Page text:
While you focused generally on the cooperation that games can encourage, I wonder about whether games can also foster more competitive instinct. You hit on this somewhat on your discussion of videogames. First of all, with all of the bad press videogames have gotten in regard to promoting violent behavior, I thought it was refreshing that you were able to find information supporting the theory that videogames can be used to advance cooperative behavior based on scientific principles. However, you drew the comparison between people who played team videogames and those who played competitive videogames. As such, I wonder whether it’s the type of game and how it’s played that really determines whether socialization occurs. One interesting line of inquiry if you were going to continue in this topic would be to compare the psychological effects of team and individual sports.


  2. slaudeman says:

    Your research has taken you down a very interesting path this week, Hannah. I think that it is important to discuss the importance of social interaction in both the novel and in reality. The aim of your topic seemed very broad at first, but it narrowed considerably when you turned your focus towards video games. On that topic, I think that you make some very good points. Video games are often seen as antisocial and isolated, but this idea is increasingly untrue. Most of the more popular video games have a multiplayer capability or require multiplayer interactions to succeed at the game. This is encouraging another kind of socialization all together. I think that it could be very interesting to pursue the idea of culture within video games as a subset of “American” culture. Do the interactions found within different video games create their own cultures, or is it a general culture that covers the entirety of the gaming community? How do the players interact with one another and create pseudo-social ties? Are these ties actually interpersonal bonds, or are they figments of the game environments? I think that you make a very good point at the end of your post, when you comment on the necessity of cooperation. In many ways, I wonder if video games actually create a more realistic portrayal of society than people think. Humans are not meant to live in isolation, and our culture frowns upon that. However, we have developed such a sense of independence that it creates a kind of paradox, how can we depend on one another and still be independent? How can we collaborate while still doing everything ourselves? I think it could be interesting to see how video games offer a mirror or satire of our communities in reality.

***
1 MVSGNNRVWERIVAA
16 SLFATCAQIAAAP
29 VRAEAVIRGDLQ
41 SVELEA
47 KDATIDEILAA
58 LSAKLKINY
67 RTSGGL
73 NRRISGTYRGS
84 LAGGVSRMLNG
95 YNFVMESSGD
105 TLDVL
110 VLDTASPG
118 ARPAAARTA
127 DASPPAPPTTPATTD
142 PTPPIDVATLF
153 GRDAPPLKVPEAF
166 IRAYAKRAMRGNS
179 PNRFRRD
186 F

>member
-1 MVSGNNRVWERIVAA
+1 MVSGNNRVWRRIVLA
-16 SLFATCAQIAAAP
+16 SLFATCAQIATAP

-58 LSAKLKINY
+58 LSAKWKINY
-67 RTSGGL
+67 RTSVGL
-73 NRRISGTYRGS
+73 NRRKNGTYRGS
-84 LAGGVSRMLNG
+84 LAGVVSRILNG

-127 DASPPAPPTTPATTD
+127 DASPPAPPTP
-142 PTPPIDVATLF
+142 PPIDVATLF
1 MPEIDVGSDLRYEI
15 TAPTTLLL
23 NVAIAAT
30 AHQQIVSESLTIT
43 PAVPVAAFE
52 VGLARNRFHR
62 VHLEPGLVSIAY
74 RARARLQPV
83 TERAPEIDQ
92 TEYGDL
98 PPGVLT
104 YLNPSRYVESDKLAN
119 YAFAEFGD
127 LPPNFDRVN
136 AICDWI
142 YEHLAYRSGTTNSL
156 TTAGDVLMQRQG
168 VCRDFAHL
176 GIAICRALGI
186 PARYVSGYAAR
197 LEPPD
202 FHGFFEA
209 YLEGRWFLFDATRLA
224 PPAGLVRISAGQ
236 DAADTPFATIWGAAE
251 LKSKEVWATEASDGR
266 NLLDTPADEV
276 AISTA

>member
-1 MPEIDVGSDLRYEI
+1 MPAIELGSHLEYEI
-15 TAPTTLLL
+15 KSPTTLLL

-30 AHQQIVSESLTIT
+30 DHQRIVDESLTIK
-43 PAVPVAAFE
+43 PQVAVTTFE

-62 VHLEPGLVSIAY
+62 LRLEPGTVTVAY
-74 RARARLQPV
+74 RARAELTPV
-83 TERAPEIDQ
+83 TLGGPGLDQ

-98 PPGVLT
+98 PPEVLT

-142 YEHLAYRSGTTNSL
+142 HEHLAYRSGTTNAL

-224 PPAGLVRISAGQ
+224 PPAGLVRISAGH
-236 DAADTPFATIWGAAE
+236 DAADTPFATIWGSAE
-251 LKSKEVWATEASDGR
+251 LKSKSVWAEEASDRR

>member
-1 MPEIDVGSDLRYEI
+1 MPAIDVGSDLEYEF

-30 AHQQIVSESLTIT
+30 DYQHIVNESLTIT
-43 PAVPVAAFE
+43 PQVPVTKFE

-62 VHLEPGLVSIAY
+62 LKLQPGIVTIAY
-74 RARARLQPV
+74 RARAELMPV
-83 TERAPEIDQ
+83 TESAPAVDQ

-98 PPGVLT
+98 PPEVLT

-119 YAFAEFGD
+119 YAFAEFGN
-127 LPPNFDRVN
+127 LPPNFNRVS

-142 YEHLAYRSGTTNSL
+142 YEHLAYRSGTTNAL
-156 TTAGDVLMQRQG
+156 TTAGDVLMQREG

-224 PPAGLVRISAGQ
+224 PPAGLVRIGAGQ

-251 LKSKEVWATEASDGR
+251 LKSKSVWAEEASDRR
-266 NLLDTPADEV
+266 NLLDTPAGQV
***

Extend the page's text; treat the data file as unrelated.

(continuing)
-Sara Laudeman


  3. Colin Murphy says:

    Hi Hannah,

    You always write such excellent posts!

    I really like how you split your post into very distinct sections: introduction, research question one with research, research question two with research, and your conclusion. This does a great job of conveying your thought process as you consider an idea, research, and then question the conclusions your form. In other words, you’re doing a fantastic job of journeying through Slow Research in this regard.

    After reading your post, looking over your research sources, and pondering for a bit, I’ve thought of another avenue you might choose to go down in a later stage of the process. Are games (video, board, etc…) ever used in the workplace as team-building exercises? It would make sense for them to – for employees to bond with one another to strengthen cohesiveness and professional relationships. This isn’t much different from how the Japanese often bond with one another by drinking together and sharing stories (while spending more time at work with coworkers and less at home with family members). If you’re able to find some studies on this, you might be able to analyze which types of companies use this more than others and examine the productivity based on occupation. This brings me to my next point.

    Don’t be afraid to tie completely different areas of research together to form your own unique conclusions! The goal of this process, after all, is to one day be able to conduct some broad research of your own, draw a conclusion, and contribute to other researchers’ papers.

    Again, really great work here! You definitely seem to have a firm understanding of the Slow Research process, and I can’t wait to see what you’ll conclude from your research next week.

    – Colin